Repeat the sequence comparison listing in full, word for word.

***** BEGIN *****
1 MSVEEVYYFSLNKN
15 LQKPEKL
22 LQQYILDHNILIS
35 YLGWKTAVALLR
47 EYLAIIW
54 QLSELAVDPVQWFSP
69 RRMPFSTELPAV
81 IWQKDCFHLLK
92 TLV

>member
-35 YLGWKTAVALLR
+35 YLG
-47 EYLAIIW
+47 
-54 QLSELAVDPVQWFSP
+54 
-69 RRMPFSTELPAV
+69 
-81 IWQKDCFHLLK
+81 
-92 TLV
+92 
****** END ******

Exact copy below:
1 MSVEEVYYFSLNKN
15 LQKPEKL
22 LQQYILDHNILIS
35 YLGWKTAVALLR
47 EYLAIIW
54 QLSELAVDPVQWFSP
69 RRMPFSTELPAV
81 IWQKDCFHLLK
92 TLV

>member
-35 YLGWKTAVALLR
+35 YLG
-47 EYLAIIW
+47 
-54 QLSELAVDPVQWFSP
+54 
-69 RRMPFSTELPAV
+69 
-81 IWQKDCFHLLK
+81 
-92 TLV
+92 